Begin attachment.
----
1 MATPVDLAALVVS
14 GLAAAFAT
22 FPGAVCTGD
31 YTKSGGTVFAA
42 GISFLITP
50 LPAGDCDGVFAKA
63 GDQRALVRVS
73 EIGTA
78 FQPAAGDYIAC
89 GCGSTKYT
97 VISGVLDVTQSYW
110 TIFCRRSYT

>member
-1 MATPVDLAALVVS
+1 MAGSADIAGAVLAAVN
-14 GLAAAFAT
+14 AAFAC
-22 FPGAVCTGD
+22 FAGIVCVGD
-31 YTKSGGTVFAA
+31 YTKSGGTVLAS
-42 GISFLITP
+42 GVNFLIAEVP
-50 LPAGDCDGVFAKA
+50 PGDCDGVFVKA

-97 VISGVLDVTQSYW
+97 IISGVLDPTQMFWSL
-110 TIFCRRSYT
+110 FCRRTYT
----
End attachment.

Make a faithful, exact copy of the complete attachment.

1 MATPVDLAALVVS
14 GLAAAFAT
22 FPGAVCTGD
31 YTKSGGTVFAA
42 GISFLITP
50 LPAGDCDGVFAKA
63 GDQRALVRVS
73 EIGTA
78 FQPAAGDYIAC
89 GCGSTKYT
97 VISGVLDVTQSYW
110 TIFCRRSYT

>member
-1 MATPVDLAALVVS
+1 MAGSADIAGAVLAAVN
-14 GLAAAFAT
+14 AAFAC
-22 FPGAVCTGD
+22 FAGIVCVGD
-31 YTKSGGTVFAA
+31 YTKSGGTVLAS
-42 GISFLITP
+42 GVNFLIAEVP
-50 LPAGDCDGVFAKA
+50 PGDCDGVFVKA

-97 VISGVLDVTQSYW
+97 IISGVLDPTQMFWSL
-110 TIFCRRSYT
+110 FCRRTYT